To The Editor: Tree branches are falling in Fresh Meadows—it’s time for the public to be forewarned now! As a concerned citizen who lives in Fresh Meadows, I am very concerned about what is happening to our trees after all of this recent heavy rain, which has totaled nearly a foot since mid-July, causing extremely saturated soils all across the area. During the last few weeks, it should be made known that in Kissena Park, there was a large lateral limb that snapped and fell from an oak tree, as well as in Cunningham Park, where another large lateral limb snapped and fell from a cherry tree. Also, at the intersection of 188th Street and 64th Avenue, another very large lateral limb snapped from an oak tree. Between Union Turnpike and 73rd Avenue, and also in Fresh Meadows there were large lateral limbs that snapped from two trees: one a huge poplar tree located near the baseball fields; and another large lateral limb that snapped from an oak tree right past the pedestrian bridge between Union Turnpike and 73rd Avenue, on the grass beside the northbound lanes of Francis Lewis Boulevard. Finally, there was an oak tree that completely fell onto the entrance of that same bridge over Francis Lewis Boulevard, which was immediately cut up, since its branches were blocking the bridge. Since the ground is completely saturated due to all of this very heavy rain, the stability of some trees in our parks and playgrounds that are already in a weakened state due to other external problems such as fungal growth, insect infestation, or aging could very easily be compromised. Even healthy trees could be at risk in some cases also. It is time for the city Parks Department Commissioner Mitchell Silver to issue an advisory to the public to avoid walking under or near heavily wooded areas in the parks and playgrounds throughout the entire city as a precaution to avoid possible serious injury, since there could very well be some trees within the forested areas that could lose branches or even possibly fall due to the extremely wet ground. There also could be some street trees that could be in the same situation, so caution must be advised with regard to them as well. I hope that the commissioner will put out a public alert with regard to this situation which could turn tragic, to prevent anyone being struck and injured or even killed by a falling branch or falling tree. The people of this city have every right to know about this potentially dangerous situation, and to know about immediately!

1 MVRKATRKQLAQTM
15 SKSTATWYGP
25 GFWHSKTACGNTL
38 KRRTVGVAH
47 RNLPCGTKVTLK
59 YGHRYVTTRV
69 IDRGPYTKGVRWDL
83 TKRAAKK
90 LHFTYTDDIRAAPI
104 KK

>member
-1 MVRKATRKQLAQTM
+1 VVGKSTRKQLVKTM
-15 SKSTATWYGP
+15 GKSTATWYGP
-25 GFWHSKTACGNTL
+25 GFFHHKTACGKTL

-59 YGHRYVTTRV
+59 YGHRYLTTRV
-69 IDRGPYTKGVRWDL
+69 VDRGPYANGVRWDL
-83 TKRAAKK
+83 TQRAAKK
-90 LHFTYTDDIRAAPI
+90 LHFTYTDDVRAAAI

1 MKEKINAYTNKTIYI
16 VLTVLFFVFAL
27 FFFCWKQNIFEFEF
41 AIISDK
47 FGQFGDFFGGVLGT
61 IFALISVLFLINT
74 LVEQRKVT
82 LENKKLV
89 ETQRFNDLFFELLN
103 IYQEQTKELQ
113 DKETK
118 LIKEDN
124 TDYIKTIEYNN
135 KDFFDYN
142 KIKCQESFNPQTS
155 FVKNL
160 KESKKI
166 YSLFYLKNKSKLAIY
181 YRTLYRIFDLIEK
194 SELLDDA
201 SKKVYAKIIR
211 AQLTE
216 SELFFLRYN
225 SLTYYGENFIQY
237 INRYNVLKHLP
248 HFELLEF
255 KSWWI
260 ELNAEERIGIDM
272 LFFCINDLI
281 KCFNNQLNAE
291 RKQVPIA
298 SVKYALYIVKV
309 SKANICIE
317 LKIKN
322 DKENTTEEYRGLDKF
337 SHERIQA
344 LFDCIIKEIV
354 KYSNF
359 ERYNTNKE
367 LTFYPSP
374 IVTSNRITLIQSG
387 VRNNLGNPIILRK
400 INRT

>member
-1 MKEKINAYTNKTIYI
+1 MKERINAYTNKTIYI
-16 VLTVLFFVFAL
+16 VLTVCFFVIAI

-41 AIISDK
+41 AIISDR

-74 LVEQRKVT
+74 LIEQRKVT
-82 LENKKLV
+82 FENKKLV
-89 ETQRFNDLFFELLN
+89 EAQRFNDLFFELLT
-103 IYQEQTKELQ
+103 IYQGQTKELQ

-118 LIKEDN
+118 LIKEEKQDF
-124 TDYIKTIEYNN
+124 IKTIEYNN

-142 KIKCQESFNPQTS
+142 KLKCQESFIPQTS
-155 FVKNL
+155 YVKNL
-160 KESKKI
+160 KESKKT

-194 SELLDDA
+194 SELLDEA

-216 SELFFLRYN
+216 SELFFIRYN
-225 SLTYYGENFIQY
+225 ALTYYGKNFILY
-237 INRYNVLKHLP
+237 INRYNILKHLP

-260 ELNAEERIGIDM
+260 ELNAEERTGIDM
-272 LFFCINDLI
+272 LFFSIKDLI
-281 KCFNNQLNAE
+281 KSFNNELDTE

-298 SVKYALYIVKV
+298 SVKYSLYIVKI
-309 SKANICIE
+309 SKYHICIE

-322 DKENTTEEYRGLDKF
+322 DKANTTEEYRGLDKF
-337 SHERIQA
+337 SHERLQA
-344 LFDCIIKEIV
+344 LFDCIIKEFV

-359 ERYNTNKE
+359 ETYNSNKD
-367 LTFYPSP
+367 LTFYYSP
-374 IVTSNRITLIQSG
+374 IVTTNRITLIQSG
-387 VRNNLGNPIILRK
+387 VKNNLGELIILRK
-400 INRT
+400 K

John Amato